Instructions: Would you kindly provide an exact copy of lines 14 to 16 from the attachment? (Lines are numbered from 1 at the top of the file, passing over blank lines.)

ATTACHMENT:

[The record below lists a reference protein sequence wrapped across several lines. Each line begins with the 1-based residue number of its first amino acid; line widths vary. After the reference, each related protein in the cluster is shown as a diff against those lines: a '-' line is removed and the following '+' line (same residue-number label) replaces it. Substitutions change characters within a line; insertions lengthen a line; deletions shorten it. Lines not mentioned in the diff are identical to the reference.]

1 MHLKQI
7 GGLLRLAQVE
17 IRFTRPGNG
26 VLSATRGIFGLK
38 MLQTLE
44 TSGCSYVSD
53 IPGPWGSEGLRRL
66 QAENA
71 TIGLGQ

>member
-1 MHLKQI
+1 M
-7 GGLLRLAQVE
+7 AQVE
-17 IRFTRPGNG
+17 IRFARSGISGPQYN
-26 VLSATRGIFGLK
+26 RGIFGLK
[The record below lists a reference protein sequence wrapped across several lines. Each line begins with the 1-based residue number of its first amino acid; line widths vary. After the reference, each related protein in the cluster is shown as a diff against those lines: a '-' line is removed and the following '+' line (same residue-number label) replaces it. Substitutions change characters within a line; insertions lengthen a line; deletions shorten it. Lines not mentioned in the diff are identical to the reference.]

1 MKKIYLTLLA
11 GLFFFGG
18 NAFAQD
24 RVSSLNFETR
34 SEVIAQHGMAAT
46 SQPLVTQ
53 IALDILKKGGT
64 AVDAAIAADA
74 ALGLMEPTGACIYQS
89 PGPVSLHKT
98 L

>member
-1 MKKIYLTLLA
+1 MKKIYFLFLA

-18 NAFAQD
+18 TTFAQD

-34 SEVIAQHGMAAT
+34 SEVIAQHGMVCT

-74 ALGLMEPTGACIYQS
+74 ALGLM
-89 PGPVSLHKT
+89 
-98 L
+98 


-7 GGLLRLAQVE
+7 AQVE
-17 IRFTRPGNG